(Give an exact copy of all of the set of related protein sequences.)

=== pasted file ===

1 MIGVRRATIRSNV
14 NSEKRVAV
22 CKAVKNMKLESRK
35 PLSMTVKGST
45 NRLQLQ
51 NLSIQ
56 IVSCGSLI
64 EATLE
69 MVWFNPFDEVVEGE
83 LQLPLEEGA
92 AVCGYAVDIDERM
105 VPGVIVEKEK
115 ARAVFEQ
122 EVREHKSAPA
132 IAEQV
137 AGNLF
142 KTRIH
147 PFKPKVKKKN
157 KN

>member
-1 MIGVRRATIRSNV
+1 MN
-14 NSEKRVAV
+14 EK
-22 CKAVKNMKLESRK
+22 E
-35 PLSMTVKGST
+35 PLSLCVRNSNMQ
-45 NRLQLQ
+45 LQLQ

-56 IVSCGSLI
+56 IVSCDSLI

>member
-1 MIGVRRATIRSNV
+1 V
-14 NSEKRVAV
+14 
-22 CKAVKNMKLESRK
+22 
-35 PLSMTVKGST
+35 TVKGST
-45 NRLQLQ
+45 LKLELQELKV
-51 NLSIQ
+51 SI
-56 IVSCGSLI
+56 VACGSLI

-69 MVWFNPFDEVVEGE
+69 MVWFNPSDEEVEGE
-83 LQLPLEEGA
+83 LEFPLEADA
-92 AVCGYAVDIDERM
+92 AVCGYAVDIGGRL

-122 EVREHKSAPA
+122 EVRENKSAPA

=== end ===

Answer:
1 MIGVRRATIRSNV
14 NSEKRVAV
22 CKAVKNMKLESRK
35 PLSMTVKGST
45 NRLQLQ
51 NLSIQ
56 IVSCGSLI
64 EATLE
69 MVWFNPFDEVVEGE
83 LQLPLEEGA
92 AVCGYAVDIDERM
105 VPGVIVEKEK
115 ARAVFEQ
122 EVREHKSAPA
132 IAEQV
137 AGNLF
142 KTRIH
147 PFKPKVKKKN
157 KN

>member
-1 MIGVRRATIRSNV
+1 MN
-14 NSEKRVAV
+14 EK
-22 CKAVKNMKLESRK
+22 E
-35 PLSMTVKGST
+35 PLSLCVRNSNMQ
-45 NRLQLQ
+45 LQLQ

-56 IVSCGSLI
+56 IVSCDSLI

>member
-1 MIGVRRATIRSNV
+1 V
-14 NSEKRVAV
+14 
-22 CKAVKNMKLESRK
+22 
-35 PLSMTVKGST
+35 TVKGST
-45 NRLQLQ
+45 LKLELQELKV
-51 NLSIQ
+51 SI
-56 IVSCGSLI
+56 VACGSLI

-69 MVWFNPFDEVVEGE
+69 MVWFNPSDEEVEGE
-83 LQLPLEEGA
+83 LEFPLEADA
-92 AVCGYAVDIDERM
+92 AVCGYAVDIGGRL

-122 EVREHKSAPA
+122 EVRENKSAPA